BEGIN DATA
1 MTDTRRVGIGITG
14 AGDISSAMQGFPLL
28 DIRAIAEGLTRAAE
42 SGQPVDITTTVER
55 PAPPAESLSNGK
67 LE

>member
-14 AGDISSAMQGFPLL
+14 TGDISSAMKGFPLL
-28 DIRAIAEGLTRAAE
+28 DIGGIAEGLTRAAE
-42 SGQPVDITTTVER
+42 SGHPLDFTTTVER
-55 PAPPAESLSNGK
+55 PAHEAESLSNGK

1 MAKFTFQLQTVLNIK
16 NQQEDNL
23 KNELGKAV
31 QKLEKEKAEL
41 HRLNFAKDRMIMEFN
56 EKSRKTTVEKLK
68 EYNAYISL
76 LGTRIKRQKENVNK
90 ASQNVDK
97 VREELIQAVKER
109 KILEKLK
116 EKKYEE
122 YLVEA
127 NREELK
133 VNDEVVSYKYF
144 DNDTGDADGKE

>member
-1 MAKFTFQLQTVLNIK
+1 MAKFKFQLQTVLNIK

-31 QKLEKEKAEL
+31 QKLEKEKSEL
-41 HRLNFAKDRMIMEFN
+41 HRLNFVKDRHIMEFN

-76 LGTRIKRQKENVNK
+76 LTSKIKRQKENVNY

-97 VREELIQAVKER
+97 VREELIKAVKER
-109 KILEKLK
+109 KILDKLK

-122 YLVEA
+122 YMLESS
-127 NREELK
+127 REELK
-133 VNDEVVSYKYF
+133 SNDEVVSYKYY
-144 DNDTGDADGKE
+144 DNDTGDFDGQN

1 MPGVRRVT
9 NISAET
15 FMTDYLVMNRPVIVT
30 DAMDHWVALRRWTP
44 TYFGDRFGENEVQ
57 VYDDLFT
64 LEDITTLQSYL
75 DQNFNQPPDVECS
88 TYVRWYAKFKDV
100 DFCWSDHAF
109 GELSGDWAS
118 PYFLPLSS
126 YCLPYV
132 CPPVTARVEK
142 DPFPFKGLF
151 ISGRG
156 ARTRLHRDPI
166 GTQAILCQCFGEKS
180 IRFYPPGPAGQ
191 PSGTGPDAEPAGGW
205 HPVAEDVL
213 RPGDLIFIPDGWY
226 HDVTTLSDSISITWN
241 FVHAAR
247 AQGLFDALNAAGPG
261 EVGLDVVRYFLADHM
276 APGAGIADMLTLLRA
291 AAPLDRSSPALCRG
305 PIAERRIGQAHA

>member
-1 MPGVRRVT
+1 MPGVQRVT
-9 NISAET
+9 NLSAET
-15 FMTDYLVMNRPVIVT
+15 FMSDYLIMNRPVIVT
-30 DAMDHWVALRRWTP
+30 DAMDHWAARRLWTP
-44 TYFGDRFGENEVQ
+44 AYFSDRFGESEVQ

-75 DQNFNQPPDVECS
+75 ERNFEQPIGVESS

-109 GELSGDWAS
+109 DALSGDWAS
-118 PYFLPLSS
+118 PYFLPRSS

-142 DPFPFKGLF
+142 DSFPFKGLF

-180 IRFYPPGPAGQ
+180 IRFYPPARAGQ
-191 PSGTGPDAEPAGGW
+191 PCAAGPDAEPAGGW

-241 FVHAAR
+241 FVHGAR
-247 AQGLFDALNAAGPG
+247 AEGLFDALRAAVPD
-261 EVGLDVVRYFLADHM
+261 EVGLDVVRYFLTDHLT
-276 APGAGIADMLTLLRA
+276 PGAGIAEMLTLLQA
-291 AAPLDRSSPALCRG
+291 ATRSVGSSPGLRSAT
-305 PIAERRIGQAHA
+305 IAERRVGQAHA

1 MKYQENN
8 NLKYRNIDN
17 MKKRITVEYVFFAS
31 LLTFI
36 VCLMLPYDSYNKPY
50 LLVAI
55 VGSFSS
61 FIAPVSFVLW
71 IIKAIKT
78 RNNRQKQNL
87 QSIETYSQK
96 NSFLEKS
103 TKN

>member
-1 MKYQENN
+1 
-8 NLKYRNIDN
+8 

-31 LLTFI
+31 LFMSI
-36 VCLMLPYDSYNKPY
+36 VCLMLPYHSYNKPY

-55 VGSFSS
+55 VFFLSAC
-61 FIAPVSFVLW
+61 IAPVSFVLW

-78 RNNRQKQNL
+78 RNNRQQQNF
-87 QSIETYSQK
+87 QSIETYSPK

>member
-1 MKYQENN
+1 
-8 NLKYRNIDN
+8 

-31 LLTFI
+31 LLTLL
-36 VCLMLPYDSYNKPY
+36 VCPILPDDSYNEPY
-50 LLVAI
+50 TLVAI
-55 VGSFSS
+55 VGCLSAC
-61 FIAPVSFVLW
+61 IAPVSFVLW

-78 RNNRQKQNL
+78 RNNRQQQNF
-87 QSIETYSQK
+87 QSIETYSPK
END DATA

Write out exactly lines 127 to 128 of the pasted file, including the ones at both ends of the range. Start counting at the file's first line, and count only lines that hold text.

87 QSIETYSQK
96 NSFLEKS